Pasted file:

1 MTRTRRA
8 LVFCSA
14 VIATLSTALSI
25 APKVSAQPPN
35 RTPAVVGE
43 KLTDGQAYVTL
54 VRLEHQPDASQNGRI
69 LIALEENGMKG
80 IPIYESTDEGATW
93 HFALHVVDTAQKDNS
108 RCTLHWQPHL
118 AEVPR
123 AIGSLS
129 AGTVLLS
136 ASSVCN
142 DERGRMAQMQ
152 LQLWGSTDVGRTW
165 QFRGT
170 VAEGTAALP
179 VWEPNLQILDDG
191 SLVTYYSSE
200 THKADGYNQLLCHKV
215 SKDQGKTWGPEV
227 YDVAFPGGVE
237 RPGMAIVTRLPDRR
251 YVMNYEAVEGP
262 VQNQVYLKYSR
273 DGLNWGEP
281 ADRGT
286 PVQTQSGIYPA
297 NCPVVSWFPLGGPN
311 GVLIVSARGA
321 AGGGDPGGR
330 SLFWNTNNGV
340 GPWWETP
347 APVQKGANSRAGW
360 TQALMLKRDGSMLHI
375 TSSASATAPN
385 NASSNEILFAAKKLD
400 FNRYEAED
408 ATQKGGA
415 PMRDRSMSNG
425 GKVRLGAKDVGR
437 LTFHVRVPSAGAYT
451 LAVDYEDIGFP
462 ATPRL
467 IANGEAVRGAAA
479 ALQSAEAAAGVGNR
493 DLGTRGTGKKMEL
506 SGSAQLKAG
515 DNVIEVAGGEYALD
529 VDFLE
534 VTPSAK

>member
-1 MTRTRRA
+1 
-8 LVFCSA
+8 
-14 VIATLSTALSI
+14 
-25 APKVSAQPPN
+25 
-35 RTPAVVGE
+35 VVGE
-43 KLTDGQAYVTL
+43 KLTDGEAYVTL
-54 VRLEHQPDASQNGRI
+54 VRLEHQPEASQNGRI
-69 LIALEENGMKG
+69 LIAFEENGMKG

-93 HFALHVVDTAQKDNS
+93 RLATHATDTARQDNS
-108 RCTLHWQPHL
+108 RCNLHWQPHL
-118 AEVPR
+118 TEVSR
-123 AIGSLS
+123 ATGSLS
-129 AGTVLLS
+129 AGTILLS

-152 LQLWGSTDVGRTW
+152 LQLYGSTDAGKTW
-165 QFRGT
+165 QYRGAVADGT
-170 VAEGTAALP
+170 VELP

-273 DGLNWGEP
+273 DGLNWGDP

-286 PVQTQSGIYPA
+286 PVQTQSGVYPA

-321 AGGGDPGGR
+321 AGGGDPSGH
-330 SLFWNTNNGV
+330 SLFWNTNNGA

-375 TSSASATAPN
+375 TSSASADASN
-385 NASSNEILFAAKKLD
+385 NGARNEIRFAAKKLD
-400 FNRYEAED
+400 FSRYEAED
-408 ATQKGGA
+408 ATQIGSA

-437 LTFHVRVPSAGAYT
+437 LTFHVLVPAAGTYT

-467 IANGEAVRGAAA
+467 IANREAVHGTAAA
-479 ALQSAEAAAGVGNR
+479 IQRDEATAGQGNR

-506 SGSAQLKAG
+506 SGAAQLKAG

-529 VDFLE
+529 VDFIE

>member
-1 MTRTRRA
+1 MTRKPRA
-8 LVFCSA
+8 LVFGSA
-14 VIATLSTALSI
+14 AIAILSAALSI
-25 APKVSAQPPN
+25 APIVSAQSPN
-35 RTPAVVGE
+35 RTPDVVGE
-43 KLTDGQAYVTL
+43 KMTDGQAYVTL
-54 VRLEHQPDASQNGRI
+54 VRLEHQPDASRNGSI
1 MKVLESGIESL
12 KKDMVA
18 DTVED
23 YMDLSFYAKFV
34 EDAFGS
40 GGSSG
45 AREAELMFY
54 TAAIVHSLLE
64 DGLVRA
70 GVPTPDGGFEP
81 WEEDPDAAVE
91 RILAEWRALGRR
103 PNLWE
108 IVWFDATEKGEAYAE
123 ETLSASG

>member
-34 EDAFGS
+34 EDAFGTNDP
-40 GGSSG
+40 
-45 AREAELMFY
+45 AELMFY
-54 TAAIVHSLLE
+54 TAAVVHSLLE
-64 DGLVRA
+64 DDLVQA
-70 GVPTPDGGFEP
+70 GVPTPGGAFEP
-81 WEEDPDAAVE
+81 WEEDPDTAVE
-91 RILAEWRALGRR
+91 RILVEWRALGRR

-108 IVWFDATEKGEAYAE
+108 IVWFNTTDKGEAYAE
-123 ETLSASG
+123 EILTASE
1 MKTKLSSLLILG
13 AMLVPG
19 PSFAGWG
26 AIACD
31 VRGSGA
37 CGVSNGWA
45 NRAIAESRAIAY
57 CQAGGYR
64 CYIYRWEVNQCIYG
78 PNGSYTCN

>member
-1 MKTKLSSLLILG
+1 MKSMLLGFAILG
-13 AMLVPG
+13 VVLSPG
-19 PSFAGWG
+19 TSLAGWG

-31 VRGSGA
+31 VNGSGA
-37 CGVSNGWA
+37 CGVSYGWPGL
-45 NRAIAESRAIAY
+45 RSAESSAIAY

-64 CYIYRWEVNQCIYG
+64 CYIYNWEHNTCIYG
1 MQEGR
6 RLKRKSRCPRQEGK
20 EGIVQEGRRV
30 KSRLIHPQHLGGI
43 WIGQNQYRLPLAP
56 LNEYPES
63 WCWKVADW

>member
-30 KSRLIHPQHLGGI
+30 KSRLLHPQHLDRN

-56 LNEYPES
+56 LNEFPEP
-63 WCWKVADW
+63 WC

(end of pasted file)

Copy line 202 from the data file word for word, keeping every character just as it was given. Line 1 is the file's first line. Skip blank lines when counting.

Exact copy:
+63 WC